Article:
We got ‘Azad’ Kashmir, what you got? Another India hating nation (Read “Why Bangladesh hates India”, by Ramananda Sengupta, in case you have any self-deceiving opposing ideas). What an achievement to be proud of. By the way, what are your “slightly” real numbers? Would love to know from an honest Indian like yourself.

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  • moarah
    Feb 21, 2013 - 12:42AM

    First it was East and West. Now what is left of Pakistan is North and South and it is coming sooner than you think.

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  • Prasenjit Bhattacharjee
    Feb 21, 2013 - 2:16AM

    @Kaalchakra

    Sharmila Bose’s sister in law, that’s her bro Sugato Bose’s wife is a note Pakistani historian Dr. Ayesha Jalal who is also Sadat Hassan Manto’s niece

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  • kaalchakra
    Feb 21, 2013 - 8:58AM

    Prasenjit, I am a great fan of the Bose family historians, including Ayesha Jalal Bose. By re-casting Subhash Bose as another Jinnah they are exposing the untruths perpetrated by the dominanat Indian and Bangladeshi narratives.

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  • Aziz Islam
    Feb 21, 2013 - 1:14PM

    We live in an Orwellian world where IGNORANCE IS STRENGTH, populated by Y-generation youths who are more occupied and pre-occupied with twitter, Facebook, U-tube, My space, iPhone, Linked-in, and what not! However, I am quite delighted reading Mr Bangash’s article and readers’ comments. May I add that this Shahbag is the same Shahbag where All India Muslim League was born in 1905.

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  • sanity
    Feb 21, 2013 - 5:02PM

    @Shamima:
    you should ask your govt to cut diplomatioc relation with bangladesh. we bangladeshi also want to cut diplomatic relation with pakistan.

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  • Anik
    Feb 21, 2013 - 9:18PM

    Hi, I am a active protester in Shahbag. Thanks for this wonderful article.

    Here are some of tha chants of shahbag.

    1.. Jamat e islam ..made by pakistan …..

    2.Pakistan er pretatta
    pakistan a fire ja.

    which means… The evils of Pakistan (Rajakar) go back to pakistan.

    We Bangladeshis will never forget nor forgive Pakistanis and rajakars for their atrocities. But we would atleast stopped chanting pakistans name and say offensive stuff if ur country had arranged a tribunal to punish war criminals. Bangladesh is probably the only muslim country that believes in democracy and freedom of religion. U know one blogger died last week,,,he is very known or hated for his anti islam writing…still we all attended his funeral. Just because we do not believe in the politics of murder.

    We are banning Jamat from Bangladesh. U sud do it too.

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  • Rex Minor
    Feb 21, 2013 - 9:43PM

    I find the article and the bloggers exchanges on the subject very humanised. the only missing is the recognition that we are all born as sinners, and “though shall not kill” is one of God’s major commandmnts. Those who do not yield but follow their reflexes have not come of age of civilisation.

    Rex Minor

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  • Lala Gee
    Feb 21, 2013 - 10:57PM

    @Anik:

    “We are banning Jamat from Bangladesh”

    I am not a member of the Jamat-e-Islami, and also may not agree with their religious or political philosophy, but I cannot assume that all the Jamat-e-Islami people are pure evil, and hence should be eliminated. On one hand you claim to be a tolerant society, but at the other hand you are disowning your own Bengali people without discriminating who committed crimes and who was innocent, and demanding their across-the-board expatriation to Pakistan. This looks more of political gimmick than a demand based on principles of fairness and justice. One can also question the sincerity of the purpose of these rallies after passing 40+ years of the event, especially when the relations between Bangladesh and Pakistan, both on governmental and people-to-people level, remained very good for decades. One last thing, justice wouldn’t be complete unless and until the perpetrators of the carnage of non-Bengali and Bengali citizens loyal to their country, i.e. Pakistan, are arrested and punished in the same manner by your government. You should also chant for providing justice to those innocents who were the victims of the atrocities committed by your own fellow compatriots to prove you are really democratic and your cause is for the sake of justice only, and not to serve the political agenda of the Awami League “apparently trying to please a certain country”.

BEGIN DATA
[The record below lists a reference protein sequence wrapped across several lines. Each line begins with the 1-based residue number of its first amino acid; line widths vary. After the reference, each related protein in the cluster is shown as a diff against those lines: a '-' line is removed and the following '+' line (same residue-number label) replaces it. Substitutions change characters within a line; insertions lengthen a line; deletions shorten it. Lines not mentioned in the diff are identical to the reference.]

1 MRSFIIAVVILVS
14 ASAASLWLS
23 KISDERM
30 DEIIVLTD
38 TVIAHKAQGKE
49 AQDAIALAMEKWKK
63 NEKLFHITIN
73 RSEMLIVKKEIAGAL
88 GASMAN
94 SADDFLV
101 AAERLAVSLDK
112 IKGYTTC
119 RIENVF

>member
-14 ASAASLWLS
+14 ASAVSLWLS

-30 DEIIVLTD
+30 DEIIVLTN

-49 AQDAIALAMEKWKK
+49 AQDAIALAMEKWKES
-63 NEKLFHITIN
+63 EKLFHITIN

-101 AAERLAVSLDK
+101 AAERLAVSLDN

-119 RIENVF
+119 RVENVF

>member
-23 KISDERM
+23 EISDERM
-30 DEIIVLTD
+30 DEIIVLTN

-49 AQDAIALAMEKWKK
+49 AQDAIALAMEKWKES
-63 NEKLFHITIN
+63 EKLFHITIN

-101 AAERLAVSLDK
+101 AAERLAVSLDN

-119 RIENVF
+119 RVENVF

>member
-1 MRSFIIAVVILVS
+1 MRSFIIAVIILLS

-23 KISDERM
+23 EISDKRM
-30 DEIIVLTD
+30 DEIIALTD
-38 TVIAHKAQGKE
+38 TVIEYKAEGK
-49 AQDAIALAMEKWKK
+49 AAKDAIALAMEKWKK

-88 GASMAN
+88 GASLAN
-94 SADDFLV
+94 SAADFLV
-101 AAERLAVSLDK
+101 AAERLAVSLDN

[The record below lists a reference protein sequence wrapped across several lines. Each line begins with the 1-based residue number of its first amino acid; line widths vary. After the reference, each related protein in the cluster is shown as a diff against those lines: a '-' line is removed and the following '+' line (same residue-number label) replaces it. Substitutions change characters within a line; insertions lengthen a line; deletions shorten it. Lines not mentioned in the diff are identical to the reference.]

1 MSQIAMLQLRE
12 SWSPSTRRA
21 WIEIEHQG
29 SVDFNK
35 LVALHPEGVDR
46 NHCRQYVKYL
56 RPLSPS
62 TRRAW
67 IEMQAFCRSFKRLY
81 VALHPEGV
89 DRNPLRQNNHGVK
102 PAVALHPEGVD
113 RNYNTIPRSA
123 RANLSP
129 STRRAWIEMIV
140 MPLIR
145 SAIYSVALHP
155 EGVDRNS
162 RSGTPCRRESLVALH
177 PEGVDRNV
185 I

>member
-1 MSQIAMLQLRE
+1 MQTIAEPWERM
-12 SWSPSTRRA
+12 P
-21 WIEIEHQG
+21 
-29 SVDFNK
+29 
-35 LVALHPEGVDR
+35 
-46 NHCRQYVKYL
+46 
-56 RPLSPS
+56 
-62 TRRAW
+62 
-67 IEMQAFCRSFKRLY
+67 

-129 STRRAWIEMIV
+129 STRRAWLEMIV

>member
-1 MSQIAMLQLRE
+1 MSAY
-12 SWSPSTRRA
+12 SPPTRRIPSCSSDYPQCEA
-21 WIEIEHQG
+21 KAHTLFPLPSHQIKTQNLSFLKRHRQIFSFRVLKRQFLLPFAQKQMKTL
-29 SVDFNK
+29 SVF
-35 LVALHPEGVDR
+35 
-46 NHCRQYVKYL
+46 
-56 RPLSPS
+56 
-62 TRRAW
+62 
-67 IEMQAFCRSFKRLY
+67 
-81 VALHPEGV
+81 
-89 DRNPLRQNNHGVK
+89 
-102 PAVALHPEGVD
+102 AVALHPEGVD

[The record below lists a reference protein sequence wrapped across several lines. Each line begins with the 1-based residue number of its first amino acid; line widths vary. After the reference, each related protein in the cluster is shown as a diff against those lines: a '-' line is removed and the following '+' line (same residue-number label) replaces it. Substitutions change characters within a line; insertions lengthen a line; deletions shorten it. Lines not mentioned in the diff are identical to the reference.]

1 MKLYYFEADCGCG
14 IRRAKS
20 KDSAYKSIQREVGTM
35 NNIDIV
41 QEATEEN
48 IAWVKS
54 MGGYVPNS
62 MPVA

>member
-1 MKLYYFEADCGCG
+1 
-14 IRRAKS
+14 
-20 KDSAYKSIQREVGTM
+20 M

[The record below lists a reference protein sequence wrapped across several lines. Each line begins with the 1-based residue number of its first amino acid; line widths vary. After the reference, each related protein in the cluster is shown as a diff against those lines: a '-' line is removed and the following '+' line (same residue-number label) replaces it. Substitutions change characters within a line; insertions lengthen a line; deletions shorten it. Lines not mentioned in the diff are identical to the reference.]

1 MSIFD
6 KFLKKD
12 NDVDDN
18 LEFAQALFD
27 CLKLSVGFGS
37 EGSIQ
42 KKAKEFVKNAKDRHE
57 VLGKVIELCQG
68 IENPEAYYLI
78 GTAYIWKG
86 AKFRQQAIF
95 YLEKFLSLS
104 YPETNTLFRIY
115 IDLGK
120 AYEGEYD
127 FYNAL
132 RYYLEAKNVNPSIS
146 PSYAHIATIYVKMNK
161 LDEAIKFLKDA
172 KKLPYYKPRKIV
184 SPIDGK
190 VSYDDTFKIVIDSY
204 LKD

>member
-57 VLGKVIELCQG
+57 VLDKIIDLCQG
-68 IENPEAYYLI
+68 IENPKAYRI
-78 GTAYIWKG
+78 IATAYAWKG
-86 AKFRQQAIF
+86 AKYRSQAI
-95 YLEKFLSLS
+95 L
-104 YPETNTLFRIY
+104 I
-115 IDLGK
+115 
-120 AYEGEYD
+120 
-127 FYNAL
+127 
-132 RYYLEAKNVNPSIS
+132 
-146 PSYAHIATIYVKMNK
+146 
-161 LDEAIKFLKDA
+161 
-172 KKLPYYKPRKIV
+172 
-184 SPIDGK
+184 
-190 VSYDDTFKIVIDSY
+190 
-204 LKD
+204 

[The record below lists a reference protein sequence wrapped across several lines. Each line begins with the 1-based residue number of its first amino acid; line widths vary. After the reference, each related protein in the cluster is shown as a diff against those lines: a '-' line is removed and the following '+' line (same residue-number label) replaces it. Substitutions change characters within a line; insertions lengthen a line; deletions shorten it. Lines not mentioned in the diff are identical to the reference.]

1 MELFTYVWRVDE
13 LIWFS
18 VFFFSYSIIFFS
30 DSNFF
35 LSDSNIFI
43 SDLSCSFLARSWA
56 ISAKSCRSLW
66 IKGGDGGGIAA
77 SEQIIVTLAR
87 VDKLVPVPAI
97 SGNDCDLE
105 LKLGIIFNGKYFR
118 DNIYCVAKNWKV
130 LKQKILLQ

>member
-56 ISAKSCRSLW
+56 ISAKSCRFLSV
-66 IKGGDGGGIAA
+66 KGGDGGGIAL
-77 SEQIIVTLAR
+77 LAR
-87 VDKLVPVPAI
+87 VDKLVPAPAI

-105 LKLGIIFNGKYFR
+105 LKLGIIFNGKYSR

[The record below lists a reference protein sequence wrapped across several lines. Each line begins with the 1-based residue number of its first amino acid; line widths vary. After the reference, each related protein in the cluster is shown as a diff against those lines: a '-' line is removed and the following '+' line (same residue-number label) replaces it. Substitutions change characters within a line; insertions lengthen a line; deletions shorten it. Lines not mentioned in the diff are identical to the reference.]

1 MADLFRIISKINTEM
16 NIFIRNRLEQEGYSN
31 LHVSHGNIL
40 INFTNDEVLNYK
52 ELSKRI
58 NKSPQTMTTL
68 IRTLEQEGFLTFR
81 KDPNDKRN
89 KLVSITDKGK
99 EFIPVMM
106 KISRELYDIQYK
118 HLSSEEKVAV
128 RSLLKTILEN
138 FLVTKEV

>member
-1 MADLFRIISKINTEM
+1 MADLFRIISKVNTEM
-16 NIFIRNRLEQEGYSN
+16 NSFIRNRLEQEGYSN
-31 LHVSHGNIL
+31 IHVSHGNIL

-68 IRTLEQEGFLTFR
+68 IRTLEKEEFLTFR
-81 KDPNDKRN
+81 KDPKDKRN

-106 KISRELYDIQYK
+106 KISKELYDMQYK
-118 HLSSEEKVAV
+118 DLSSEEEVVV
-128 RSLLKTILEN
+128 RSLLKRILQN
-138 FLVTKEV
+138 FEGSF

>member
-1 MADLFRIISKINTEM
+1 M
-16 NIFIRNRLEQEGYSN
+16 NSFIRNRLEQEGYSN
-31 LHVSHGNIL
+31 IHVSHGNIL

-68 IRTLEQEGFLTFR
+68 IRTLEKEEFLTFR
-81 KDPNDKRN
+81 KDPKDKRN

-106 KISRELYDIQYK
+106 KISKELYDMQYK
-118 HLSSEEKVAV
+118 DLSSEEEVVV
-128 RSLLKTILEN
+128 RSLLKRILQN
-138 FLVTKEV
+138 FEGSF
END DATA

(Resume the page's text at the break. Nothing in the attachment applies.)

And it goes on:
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  • Sumaiya Farah Khan
    Feb 28, 2013 - 6:20PM

    @Lala Gee:

    Salam. Bangladesh and Pakistan were two brothers? Pardon, I did not understand. West and East Pakistan was the same country, however, never the same nation. The Pakistani people had superiority complex coz they are tall, strong etc. and we, bangladeshis are short, dark, weak. And so different culture! Here, Quranic School society’s program and Saraswati Puja of hindus are celebrated in the same floor, but in different halls of the same building. We exchange Lunch boxes with each other. It is the thousand year old Culture of Bengal, tolerance and compassion for other religions. Unfortunately, we were tagged with a country that is both physically and culturally far far distant from Bengal.

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  • Sumaiya Farah Khan
    Feb 28, 2013 - 6:27PM

    @Hazlul:
    Salam. A little correction. Not only Muslim brethren, but also hindus, buddhists, christians, trbial people, and completely religionless people are in shahbag at the moment. They have only one similarity-that they love there country.